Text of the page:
While driving the other day, I saw a sign that read, “Friends have a finger on your faults, they just don’t rub it in.” This got me thinking about the epidemic of self-criticism that I see in my students, the people I see in my clinical mental health practice and, yes, myself.
Often, our automatic response to our lives is to abuse ourselves for our shortcomings. We fail to see the entirety of the situation we find ourselves in, focusing only on our own part in it. We ignore the big picture, the things we can’t control, the role others play in the drama, so we can zero in on everything “wrong” with us. We ruminate about what we did or said, what should have happened, what we could have done differently. We worry that others will see us as poorly as we see ourselves. When this sort of thinking becomes habitual, we end up feeling depressed or anxious.
Self-criticism is actually harmful to ourselves and resolves nothing. It causes us to distance ourselves from our present reality. We give ourselves a hard time and increase our suffering.
What we can do instead is cultivate discernment. Discernment is the ability to understand and evaluate clearly. It means we can see the true nature of things, including ourselves, allowing us to distinguish between what is real and what is illusion. The practice of mindfulness is one way to develop this skill.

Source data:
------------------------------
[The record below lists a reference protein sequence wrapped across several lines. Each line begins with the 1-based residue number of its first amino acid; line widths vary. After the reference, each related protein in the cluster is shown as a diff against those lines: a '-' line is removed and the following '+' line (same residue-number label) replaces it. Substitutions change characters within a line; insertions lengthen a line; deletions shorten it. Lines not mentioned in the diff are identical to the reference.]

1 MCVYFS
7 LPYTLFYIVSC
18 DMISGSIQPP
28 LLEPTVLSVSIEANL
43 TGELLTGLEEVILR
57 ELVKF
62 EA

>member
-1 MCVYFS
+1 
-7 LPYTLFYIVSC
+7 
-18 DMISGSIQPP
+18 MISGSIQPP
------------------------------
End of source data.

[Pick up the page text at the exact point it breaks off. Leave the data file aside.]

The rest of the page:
When we learn discernment, we open ourselves to the entirety of who we are, without judgements. It means accepting who and how we are. And while we might choose to aim towards a higher level of consciousness or action, we can view ourselves with feelings of love and compassion, much like we might a close friend or loved one. This type of presence reduces our suffering.
Perhaps you can recall a time when someone offered you compassion in the midst of a difficult situation…or maybe you were the one offering it to someone else. Take a moment to recall how that felt in your mind and your body. You might feel warmth or softness in your heart, a release of muscle tension as you feel cared for and connected. It is from this place that we can make open-hearted, wise choices for ourselves.
I wonder what the world might be like if we each stopped rubbing salt into our wounds, and instead treated them with loving-kindness. After seeing that sign, I resolved to start acting as my own best friend-accepting my strengths and my weaknesses and loving all that I am. I can aim to be my best self and forgive myself when I stumble. I am already seeing and feeling a difference in how I see myself and the world around me.
What about you? Can you be your own best friend?